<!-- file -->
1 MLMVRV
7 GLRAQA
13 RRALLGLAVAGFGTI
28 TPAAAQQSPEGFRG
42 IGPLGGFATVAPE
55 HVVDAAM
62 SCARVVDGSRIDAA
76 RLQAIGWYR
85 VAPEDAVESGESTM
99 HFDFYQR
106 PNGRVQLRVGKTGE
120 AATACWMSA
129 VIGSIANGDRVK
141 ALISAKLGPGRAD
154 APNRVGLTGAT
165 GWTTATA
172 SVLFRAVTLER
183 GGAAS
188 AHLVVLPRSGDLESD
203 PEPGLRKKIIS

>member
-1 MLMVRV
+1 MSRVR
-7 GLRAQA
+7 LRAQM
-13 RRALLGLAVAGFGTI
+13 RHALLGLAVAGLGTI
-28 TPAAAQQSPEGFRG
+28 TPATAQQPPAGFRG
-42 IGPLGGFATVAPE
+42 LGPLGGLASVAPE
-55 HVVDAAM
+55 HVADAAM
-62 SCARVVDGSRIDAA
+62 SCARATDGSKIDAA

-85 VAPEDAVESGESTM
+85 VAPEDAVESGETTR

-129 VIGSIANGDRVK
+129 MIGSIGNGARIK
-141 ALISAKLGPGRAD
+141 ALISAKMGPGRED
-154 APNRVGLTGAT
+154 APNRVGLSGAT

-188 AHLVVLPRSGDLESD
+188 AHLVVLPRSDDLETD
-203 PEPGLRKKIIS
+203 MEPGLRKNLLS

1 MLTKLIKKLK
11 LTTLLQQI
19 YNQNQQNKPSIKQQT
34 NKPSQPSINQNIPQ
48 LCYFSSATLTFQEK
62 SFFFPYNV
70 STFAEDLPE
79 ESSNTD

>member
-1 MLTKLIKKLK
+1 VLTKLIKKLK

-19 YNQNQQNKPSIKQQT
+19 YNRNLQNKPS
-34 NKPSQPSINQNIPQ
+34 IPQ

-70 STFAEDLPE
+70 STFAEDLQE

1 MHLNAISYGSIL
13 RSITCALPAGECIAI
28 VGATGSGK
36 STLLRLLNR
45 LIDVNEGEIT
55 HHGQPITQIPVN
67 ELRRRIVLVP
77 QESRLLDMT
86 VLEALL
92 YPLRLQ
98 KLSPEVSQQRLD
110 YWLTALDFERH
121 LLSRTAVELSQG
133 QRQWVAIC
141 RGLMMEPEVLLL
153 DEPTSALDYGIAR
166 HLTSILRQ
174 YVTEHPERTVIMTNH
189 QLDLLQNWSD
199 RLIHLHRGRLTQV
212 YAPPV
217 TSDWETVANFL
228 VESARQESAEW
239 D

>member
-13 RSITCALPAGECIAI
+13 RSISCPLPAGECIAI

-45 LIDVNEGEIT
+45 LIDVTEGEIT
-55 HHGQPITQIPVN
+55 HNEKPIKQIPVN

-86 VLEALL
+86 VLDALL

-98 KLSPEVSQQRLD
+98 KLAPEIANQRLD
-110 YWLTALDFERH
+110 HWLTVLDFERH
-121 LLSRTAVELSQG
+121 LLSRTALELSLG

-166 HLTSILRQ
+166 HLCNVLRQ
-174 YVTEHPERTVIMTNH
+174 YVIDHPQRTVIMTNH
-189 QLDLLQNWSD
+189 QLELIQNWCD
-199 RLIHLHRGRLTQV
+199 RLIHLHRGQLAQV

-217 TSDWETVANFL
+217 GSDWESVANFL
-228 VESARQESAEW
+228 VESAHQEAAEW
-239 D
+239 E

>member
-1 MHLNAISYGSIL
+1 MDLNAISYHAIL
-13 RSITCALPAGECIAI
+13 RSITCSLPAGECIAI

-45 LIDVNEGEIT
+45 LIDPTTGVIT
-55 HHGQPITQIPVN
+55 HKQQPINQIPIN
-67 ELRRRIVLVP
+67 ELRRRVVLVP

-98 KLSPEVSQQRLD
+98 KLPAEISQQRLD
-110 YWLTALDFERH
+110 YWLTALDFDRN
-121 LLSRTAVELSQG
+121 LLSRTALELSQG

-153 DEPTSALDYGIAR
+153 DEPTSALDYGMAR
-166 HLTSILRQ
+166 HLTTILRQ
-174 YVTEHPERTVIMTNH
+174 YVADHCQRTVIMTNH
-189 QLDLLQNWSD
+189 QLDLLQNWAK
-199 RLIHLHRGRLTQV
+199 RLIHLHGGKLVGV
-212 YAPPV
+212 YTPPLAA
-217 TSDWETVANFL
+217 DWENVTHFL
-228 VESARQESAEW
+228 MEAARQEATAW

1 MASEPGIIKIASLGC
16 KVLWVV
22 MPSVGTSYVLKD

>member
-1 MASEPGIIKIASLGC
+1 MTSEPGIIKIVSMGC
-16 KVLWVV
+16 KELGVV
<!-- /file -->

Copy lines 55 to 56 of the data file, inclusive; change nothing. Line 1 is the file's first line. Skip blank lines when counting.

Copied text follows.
79 ESSNTD

>member